History, Etched in Silver

April 23rd, 2013 | posted by Phillip Youngberg
Treaty of Nanking Silver Tray, for Sir Henry Pottinger

Treaty of Nanking Silver Tray, for Sir Henry Pottinger

I love antique silver, as much for its beauty as for its history. A remarkable amount of time went into the crafting of fine silver – from the intricate development of design to the highly technical process of mixing alloys and molding the objects. Each antique silver piece is a spectacular example of the dedication earlier artisans had for creating the very best, which is what made silver such an honor to receive as a gift.

Right now we have a most extraordinary silver tray, gifted to Englishman Sir Henry Pottinger, that is both visually stunning and historically important. We often have in our collection silver pieces that were given as gifts to noblemen and philanthropists as tokens of appreciation, as was tradition in 19th century England. In addition to silver items, honorees were often given the Freedom of the City (equivalent to the Key to an American city). Robust, and with ample room for a visual narrative, silver trays were considered the most prestigious items given.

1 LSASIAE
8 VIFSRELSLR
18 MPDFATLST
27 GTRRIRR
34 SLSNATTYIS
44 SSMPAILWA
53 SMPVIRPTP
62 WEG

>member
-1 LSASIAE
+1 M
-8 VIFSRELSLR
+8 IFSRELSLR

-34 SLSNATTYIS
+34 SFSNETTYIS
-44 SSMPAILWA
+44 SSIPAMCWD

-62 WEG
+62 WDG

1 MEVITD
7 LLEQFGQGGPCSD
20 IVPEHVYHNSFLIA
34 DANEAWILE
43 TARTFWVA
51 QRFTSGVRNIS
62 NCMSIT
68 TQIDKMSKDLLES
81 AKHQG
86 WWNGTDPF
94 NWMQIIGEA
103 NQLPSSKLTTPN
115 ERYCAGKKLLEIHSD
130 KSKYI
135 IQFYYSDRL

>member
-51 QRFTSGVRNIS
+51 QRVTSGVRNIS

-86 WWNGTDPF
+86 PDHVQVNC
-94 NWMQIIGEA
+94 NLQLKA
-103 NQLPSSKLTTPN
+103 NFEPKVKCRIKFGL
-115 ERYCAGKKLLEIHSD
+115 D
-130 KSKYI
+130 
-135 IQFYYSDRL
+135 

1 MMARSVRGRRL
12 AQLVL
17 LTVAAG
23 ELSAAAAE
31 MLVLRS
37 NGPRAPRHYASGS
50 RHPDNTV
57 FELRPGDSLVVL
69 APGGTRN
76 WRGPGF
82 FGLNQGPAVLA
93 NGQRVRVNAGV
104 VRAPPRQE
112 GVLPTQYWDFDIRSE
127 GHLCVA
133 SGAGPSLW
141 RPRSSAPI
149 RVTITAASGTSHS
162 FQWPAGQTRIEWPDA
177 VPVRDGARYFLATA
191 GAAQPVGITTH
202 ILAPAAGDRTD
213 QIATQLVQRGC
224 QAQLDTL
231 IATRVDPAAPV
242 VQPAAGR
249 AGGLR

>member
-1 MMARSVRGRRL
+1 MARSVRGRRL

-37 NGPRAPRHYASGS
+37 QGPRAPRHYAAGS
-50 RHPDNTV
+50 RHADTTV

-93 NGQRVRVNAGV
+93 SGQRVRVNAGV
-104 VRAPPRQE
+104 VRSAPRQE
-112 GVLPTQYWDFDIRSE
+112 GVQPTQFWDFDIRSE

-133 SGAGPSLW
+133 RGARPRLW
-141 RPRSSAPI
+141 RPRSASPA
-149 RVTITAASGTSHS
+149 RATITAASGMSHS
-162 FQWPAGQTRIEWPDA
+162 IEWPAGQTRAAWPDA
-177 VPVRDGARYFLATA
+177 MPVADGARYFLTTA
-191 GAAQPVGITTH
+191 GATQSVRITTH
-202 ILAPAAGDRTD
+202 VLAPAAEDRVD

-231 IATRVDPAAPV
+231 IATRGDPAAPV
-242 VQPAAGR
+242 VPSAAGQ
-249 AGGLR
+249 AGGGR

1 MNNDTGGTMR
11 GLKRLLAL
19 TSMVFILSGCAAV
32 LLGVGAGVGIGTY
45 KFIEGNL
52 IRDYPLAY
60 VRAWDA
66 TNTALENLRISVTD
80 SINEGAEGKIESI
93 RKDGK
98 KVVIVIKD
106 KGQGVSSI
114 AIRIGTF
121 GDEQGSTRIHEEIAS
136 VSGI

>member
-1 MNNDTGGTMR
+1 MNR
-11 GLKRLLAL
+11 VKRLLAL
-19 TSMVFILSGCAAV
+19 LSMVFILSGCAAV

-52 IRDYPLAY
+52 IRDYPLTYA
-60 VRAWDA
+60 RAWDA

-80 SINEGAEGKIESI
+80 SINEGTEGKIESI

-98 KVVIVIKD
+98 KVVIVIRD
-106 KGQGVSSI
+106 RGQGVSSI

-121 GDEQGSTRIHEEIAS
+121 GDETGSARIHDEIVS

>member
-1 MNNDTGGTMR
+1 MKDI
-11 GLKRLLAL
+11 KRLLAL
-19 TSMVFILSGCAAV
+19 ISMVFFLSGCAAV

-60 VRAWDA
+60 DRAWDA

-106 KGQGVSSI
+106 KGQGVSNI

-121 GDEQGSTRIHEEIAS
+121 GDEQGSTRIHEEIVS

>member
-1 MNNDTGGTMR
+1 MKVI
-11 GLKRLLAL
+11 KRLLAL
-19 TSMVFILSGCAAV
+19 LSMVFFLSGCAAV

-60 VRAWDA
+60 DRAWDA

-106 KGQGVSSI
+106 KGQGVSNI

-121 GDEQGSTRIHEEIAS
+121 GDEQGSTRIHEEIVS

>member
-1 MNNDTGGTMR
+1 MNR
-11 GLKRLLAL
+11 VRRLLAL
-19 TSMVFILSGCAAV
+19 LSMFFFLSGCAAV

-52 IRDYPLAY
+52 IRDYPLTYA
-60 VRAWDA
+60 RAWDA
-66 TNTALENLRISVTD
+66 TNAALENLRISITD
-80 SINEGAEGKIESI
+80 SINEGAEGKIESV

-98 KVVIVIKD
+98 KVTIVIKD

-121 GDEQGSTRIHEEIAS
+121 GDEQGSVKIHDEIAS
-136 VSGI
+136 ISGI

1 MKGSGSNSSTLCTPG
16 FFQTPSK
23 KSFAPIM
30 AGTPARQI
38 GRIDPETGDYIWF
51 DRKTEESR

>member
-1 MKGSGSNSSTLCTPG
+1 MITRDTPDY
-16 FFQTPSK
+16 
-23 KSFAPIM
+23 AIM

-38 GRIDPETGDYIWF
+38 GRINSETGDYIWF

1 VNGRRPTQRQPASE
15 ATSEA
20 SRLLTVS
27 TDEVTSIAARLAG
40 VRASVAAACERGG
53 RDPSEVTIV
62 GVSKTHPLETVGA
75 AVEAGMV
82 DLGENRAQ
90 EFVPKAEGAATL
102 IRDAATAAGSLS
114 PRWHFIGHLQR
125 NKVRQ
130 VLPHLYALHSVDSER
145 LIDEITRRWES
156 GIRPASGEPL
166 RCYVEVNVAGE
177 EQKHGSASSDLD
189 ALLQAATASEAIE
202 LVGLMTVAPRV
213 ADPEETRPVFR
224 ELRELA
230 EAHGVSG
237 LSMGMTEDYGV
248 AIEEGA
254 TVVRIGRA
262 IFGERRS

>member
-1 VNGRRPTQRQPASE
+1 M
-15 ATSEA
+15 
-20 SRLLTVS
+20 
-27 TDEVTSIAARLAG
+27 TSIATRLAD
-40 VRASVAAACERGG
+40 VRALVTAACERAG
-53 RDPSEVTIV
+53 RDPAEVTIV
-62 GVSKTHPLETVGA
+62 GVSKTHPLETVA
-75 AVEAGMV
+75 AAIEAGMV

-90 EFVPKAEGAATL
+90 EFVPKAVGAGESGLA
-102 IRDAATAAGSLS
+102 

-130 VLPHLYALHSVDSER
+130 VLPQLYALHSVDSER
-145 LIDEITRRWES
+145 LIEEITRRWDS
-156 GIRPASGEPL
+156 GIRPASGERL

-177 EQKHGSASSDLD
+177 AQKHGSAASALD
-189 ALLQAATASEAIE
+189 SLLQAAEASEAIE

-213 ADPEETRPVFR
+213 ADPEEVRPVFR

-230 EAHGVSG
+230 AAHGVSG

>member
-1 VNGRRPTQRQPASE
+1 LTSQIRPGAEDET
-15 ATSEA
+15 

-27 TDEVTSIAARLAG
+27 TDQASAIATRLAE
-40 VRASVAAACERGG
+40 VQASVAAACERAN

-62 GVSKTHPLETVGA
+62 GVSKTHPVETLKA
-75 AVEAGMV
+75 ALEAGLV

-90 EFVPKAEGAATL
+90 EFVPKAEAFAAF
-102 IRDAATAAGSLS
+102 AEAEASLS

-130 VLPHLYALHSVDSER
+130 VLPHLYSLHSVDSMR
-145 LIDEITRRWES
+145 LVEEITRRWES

Pottinger is recognized as the chief negotiator of the Treaty of Nanking in 1842, which officially ended the Opium War. History buffs will know this war as a dubious attempt by the British to manipulate the trade of Chinese tea into England. However, the most lasting and important consequence of the treaty that ended the war was the lease of Hong Kong to the British for a term of 99 years. This new British colony ended up bringing the East and West together and without any doubt, changed the world tremendously.

The silver embossed scenes depict the signing of the treaty in detailed, high relief.

The silver embossed scenes depict the signing of the treaty in detailed, high relief.

Pottinger gained instant fame upon his return to England, and the great northern city of Manchester honored him with both the freedom of the city, and this magnificent silver tray. Commissioned from the Royal silversmiths Edward Barnard and Company, the tray measures an impressive 33 inches and weighs 219 troy ounces. It bears the crest of the city of Manchester as well as the family coat of arms of Henry Pottinger. A luxurious scalloped frame encompasses a gallery of pierced fretwork with floral accents while four Chinese dragons guard the handles. The silver embossed scenes depict the signing of the treaty in detailed, high relief.

Remarkable in size and in historical significance, the Pottinger Treaty of Nanking tray is one of the most important pieces of silver we have ever owned. Click here to learn more about the tray and to visit our website.

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